Two years ago, I was in a position to buy a decent telescope. I’d been thinking about it for a while and I took my hard earned cash to a local telescope dealer (no, realer, there was one) and ended up the proud owner of a shiny new 5” reflector. Of course, as is the way, the skies were cloudy for the first few nights but suddenly, on the first clear night, I was able to set it up and look again at the sights I’d seen as a child.

Orion’s belt showed a faint but discernable glow (hence the term nebula) as opposed to the blob of light my binoculars revealed. I could now see that Mizar was a double double – that is a double star system revolving around another double star system.

There were far more stars in the Pleiades than I’d ever seen and I started to see more things that my binoculars couldn’t show. The Beehive Cluster – an open grouping of stars held together by mutual gravity.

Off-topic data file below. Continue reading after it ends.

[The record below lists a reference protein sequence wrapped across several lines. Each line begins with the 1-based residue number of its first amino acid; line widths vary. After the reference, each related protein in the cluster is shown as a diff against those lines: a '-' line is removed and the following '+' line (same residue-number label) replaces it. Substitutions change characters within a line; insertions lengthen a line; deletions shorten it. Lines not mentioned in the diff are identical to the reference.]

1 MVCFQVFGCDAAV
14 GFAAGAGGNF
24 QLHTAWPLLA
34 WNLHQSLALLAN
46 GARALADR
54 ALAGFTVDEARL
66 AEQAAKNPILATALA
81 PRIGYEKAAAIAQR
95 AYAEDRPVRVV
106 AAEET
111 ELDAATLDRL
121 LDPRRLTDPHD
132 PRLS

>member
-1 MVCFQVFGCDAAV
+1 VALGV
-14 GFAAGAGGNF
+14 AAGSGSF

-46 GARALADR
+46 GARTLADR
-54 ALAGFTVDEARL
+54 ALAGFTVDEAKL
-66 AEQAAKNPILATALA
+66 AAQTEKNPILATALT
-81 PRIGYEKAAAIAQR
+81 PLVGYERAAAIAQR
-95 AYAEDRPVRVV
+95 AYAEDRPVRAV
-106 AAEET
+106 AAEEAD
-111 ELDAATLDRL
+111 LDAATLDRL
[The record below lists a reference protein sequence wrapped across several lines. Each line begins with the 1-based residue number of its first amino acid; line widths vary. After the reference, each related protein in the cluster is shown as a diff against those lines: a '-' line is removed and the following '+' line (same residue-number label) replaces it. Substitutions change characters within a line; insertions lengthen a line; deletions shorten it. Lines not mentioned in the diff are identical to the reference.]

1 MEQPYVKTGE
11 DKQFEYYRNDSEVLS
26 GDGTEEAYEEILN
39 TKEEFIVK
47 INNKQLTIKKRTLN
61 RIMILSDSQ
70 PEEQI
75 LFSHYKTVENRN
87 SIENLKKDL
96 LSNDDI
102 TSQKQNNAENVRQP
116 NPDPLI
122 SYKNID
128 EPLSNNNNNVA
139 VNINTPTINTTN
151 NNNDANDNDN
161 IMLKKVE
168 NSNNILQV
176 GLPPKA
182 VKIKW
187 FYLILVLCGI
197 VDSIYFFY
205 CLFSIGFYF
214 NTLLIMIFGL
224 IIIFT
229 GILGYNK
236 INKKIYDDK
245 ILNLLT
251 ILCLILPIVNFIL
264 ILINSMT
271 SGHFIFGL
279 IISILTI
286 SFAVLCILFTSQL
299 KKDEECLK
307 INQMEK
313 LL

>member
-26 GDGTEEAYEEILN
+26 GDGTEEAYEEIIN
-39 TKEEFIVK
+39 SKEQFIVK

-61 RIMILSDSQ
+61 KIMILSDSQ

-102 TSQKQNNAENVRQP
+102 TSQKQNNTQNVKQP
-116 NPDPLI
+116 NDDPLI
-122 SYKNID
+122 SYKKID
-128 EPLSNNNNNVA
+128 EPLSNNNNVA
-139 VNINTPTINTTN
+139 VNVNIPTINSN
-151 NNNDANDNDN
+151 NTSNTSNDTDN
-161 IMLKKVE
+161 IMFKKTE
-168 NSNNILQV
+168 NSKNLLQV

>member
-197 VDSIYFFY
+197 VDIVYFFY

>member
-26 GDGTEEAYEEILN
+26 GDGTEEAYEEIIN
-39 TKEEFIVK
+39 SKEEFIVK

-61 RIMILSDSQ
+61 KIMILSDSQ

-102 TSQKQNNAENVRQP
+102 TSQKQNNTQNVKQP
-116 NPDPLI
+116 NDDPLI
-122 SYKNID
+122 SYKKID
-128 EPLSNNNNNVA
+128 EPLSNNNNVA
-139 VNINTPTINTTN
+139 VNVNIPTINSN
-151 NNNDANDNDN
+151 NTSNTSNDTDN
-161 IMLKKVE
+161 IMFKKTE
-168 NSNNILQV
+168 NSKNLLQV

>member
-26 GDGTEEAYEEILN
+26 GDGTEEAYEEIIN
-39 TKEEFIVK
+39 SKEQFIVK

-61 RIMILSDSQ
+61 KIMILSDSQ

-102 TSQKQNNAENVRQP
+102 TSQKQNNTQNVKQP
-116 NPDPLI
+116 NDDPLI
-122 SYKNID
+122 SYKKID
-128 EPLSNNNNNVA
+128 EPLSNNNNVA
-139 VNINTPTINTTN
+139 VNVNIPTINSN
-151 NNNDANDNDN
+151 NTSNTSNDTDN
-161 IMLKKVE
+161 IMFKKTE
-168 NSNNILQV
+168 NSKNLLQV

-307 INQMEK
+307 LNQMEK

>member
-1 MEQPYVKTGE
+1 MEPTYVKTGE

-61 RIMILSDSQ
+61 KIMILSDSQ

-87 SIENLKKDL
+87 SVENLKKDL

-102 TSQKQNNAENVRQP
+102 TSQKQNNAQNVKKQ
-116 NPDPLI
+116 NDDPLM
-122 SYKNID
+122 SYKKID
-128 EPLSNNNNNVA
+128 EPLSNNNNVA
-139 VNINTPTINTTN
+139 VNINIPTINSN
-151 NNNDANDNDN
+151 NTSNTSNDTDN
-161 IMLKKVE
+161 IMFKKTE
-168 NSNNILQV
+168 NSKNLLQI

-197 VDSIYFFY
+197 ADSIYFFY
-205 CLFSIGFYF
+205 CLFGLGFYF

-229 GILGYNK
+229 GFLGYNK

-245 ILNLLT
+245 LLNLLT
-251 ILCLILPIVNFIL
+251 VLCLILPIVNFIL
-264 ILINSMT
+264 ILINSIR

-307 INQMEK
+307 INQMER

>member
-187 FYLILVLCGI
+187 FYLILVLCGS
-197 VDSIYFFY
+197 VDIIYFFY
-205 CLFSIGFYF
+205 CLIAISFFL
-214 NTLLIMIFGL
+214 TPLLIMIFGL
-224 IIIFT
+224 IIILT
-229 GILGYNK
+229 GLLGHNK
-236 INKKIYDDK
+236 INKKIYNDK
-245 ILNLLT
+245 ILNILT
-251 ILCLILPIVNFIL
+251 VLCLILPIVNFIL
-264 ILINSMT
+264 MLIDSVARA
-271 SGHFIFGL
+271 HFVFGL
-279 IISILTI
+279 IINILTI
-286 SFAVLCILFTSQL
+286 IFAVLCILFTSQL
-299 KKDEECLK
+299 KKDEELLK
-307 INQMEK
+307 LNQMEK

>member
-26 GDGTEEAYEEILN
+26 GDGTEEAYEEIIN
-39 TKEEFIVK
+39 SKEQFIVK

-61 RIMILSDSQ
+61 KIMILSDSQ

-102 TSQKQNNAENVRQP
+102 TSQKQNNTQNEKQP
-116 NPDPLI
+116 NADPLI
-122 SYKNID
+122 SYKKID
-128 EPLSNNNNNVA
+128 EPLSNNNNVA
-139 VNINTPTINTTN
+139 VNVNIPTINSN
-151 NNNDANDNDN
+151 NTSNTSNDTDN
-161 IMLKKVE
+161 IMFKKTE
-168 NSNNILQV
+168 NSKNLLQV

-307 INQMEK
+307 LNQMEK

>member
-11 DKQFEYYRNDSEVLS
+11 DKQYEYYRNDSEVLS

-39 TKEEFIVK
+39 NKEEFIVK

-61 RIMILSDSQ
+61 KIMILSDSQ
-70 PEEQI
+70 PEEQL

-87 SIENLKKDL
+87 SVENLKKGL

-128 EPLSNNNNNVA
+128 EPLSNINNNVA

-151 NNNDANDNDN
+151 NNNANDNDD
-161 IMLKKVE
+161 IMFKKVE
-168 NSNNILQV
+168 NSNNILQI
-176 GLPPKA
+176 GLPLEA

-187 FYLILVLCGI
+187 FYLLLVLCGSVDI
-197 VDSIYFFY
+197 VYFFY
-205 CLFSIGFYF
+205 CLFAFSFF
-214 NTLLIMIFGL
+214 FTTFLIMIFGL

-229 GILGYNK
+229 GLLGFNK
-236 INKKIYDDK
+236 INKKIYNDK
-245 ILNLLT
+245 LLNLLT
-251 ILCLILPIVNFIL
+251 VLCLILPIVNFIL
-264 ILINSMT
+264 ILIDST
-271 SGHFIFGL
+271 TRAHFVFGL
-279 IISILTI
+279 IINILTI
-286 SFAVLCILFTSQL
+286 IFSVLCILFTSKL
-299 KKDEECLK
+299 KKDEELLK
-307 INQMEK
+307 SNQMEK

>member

Faint and fuzzy smudges that are actually galaxies thousands of light years away.

Mars, the red planet and out closest neighbour, was prominent in the sky when I started observing. My first view was stunning – a red disc with faint shading on it. With recently purchased eyepiece of higher magnification, I could make out a large desert feature and the faint hint of a polar icecap.

Venus was visible in the evening sky and showed its disc and phases just as I remembered it. I caught Mercury one evening, too, just as the sun had set.

Detail on the surface of the moon was fantastically clear. At certain times of the month, the some of the mountains near the terminator (the shadow line) form a bright ‘X’ which was clearly visible when I knew where to look. With the aid of a moon map, I was able to spot all of the Apollo moon landing sites. I could spend ages exploring the surface from my back garden.